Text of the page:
Tiny Pacific island nation battles oil giant for LNG profits
By most accounts, the liquefied natural gas business that Exxon and partners built from scratch is an engineering and commercial success. The PNG LNG venture, which started operating in 2014, is delivering more fuel than expected to Asian economic giants Japan and China. It’s so promising that the U.S. company -- with annual revenue 10 times larger than Papua New Guinea’s economy -- declared the Pacific island a key building block for its future growth and plans to double output.
Trouble is, the original deal reached a decade ago has failed to deliver the windfall to Papua New Guinea that the government and an Exxon-commissioned study predicted. An International Monetary Fund analysis showed “quite limited benefits” for the country, which granted Exxon generous rights to recover certain costs before paying taxes or fees. While the initial investment was welcome, the government has formed a new team to negotiate better terms before it approves the proposed expansion.
“There is a general view that Papua New Guinea gave away too much for the first LNG project,” said Peter Koim, a member of the negotiating team who is also director of the country’s Gas Project Coordinating Office. For the next round “the country will not give away concessions as was the case in the PNG LNG project,” he said.
PNG LNG produces gas from wells in the forested mountains known as the Highlands, and sends it 700 km (435 mi) southeast via pipeline to a processing plant on the shores of Caution Bay, near the capital, Port Moresby. The gas is super-chilled to liquid form and loaded onto special tankers for shipment overseas. Originally designed to process a maximum of 6.9 million metric tons a year, the plant produced more than 8.2 million in 2017.
Exxon last year spent as much as $3.9 billion buying access to additional reserves and drilling rights in the country and is working with partners including Australia’s Oil Search Ltd. and France’s Total SA on a separate $13-billion venture known as Papua LNG. The development would add 8 million tons of additional annual processing capacity at the existing PNG LNG plant, but tap gas deposits in a different part of the country and require a new pipeline.
The country will negotiate separately with Exxon and Total on the different projects that will contribute to an overall expected rise in the nation’s gas exports, Koim said.
Demand for the gas has been strong. Long-term supply contracts were signed with buyers including chemical makers and utilities that are as much as 4,500 km across the sea from Papua New Guinea, which is located on an island just north of Australia’s Queensland state. With global consumption booming, analysts see a shortage of LNG coming in the early part of next decade, right when an expansion project would come online if work were to start soon.
Prospects are so promising that Exxon’s CEO Darren Woods said as recently as March that he is counting on Papua New Guinea and several other countries to help reverse declining output at the company, one of the world’s largest energy suppliers. Irving, Texas-based Exxon plans about $200 billion in capital expenditures through 2025, including in Mozambique, Brazil and Guyana, as well as America’s Permian basin.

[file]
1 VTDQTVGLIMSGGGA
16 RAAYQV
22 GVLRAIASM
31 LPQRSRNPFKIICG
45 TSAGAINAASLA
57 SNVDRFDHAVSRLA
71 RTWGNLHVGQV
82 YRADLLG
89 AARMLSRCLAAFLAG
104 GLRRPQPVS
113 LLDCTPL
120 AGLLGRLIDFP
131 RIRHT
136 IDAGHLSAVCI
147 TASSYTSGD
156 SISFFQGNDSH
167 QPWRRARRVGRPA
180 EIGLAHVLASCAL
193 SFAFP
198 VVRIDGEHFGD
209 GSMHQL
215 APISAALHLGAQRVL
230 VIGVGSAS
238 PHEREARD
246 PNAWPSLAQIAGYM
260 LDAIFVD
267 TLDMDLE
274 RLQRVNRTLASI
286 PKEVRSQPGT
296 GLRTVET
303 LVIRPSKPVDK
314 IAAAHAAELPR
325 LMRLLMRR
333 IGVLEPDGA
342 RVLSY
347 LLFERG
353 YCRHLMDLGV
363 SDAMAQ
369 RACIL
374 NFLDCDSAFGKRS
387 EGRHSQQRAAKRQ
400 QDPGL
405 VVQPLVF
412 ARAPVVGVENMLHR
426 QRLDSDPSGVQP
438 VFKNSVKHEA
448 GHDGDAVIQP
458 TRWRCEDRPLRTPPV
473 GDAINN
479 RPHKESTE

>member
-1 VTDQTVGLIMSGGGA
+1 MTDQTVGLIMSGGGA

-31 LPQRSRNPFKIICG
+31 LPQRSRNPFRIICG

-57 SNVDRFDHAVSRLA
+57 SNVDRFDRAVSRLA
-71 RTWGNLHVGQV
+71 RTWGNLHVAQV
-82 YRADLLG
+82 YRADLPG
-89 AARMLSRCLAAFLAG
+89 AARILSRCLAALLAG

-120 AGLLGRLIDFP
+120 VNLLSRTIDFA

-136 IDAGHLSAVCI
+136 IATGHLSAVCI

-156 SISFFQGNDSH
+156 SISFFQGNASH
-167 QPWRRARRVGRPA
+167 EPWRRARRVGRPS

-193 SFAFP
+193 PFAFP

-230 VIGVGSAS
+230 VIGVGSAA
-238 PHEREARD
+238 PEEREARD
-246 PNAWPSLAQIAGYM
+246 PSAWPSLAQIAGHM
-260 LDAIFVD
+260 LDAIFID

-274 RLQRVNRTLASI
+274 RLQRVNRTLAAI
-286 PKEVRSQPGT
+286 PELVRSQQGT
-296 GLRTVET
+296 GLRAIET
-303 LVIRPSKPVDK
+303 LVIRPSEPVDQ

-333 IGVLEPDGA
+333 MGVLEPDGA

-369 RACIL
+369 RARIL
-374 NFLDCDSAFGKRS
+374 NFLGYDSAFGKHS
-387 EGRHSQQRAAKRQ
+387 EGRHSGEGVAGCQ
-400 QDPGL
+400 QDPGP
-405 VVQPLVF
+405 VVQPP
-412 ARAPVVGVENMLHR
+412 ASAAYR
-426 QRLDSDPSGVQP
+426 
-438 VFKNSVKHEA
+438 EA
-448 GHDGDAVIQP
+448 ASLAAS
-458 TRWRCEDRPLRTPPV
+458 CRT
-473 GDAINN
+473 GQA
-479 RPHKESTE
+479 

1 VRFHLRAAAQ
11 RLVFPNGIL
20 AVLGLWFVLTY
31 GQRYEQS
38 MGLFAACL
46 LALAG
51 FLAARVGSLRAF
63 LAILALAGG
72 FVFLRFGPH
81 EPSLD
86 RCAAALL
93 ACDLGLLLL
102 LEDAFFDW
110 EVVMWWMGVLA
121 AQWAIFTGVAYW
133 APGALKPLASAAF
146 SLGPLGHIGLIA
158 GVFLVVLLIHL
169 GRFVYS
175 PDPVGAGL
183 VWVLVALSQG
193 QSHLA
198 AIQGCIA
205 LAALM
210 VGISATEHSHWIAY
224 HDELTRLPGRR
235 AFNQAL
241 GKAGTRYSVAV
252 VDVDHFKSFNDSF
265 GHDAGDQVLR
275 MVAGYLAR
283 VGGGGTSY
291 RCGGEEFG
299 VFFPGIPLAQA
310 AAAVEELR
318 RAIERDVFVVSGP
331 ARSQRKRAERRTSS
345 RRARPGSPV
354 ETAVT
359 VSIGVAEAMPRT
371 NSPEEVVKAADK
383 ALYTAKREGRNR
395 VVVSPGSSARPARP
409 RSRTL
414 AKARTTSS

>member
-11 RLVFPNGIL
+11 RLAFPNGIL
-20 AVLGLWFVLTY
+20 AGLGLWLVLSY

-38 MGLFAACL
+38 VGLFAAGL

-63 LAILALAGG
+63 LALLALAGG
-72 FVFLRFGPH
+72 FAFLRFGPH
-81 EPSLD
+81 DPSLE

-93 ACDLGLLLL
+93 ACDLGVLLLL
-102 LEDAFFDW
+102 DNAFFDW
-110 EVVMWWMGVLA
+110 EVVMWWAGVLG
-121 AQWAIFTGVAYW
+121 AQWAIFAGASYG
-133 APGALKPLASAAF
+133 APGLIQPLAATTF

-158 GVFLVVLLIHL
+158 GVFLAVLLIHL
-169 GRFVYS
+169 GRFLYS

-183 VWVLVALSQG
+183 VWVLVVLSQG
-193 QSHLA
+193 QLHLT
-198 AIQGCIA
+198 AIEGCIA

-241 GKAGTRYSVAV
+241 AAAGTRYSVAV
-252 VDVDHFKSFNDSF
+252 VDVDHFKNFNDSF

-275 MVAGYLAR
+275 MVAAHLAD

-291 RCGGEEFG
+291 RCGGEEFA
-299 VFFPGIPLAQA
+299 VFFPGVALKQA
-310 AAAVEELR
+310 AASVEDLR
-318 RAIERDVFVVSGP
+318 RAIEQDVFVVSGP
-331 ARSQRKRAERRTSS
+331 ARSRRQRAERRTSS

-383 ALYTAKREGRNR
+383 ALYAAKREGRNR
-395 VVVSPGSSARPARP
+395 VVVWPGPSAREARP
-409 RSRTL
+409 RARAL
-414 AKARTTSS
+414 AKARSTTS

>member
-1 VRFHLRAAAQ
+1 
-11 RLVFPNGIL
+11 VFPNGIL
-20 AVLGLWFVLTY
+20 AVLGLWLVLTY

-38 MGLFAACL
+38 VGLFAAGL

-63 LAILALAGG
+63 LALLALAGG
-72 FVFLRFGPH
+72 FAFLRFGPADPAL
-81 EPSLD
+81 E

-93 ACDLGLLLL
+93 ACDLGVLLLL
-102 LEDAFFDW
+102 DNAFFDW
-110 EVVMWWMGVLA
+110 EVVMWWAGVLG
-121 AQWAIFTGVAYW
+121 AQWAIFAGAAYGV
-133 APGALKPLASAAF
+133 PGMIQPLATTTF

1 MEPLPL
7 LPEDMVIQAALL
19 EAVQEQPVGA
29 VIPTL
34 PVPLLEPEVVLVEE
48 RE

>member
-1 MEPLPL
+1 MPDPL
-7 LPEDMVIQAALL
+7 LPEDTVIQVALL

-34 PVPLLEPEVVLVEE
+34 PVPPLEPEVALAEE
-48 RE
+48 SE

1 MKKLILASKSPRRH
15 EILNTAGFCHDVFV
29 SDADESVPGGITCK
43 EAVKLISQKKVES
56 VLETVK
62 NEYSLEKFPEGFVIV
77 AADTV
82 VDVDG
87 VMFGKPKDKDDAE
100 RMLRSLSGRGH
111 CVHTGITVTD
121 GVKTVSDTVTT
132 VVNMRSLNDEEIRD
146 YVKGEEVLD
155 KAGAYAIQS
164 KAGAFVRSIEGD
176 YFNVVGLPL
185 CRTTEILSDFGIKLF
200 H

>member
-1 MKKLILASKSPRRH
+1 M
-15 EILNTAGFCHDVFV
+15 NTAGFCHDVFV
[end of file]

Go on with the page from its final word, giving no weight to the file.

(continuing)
A more demanding Papua New Guinea could pose a hurdle to Exxon’s plans. Already, the company has been forced to defend its contract in Guyana, a small South American country that signed a deal two years ago to develop the world’s biggest new deepwater find in a decade. The IMF described that agreement as “favorable” for Exxon, compared with global norms. The company has said there’s no need to renegotiate because the contract already included several concessions to the government.
The Papua New Guinea government isn’t seeking to revise the old contract. But the tenor of talks over the expansion will be influenced by the public perception that the massive project simply didn’t deliver the benefits that were promised.
An April 2009 version of an economic impact study by ACIL Tasman (now ACIL Allen Consulting) for Exxon said the project “has the potential to transform the economy of Papua New Guinea, boosting GDP and export earnings, providing a major increase in government revenue, royalty payments to landowners, creating employment opportunities during construction and operation, and providing a catalyst to further gas-based industry development.”
And before production began, the government estimated PNG LNG would boost its revenue by 2 billion kina ($613 million) a year through 2021, the World Bank said in a December report.
Instead, the project’s partners paid only about 495 million kina in taxes, royalties, dividends and other payments in 2016, data from the Extractive Industries Transparency Initiative show. A “complex web of exemptions and allowances” effectively mean that little revenue from the project goes to the government and landowners, the World Bank said.
“It’s an extraordinarily low level,” said Paul Barker, executive director at the Papua New Guinea Institute of National Affairs. “If you are not getting much in the way of revenue, there is something a bit screwed up.”
A research and advocacy group, Jubilee Australia Debt & Development Research Centre, had an even harsher take, noting in a detailed report last month that by “almost every measure of economic welfare,” Papua New Guinea “would have been better off without the PNG LNG project.”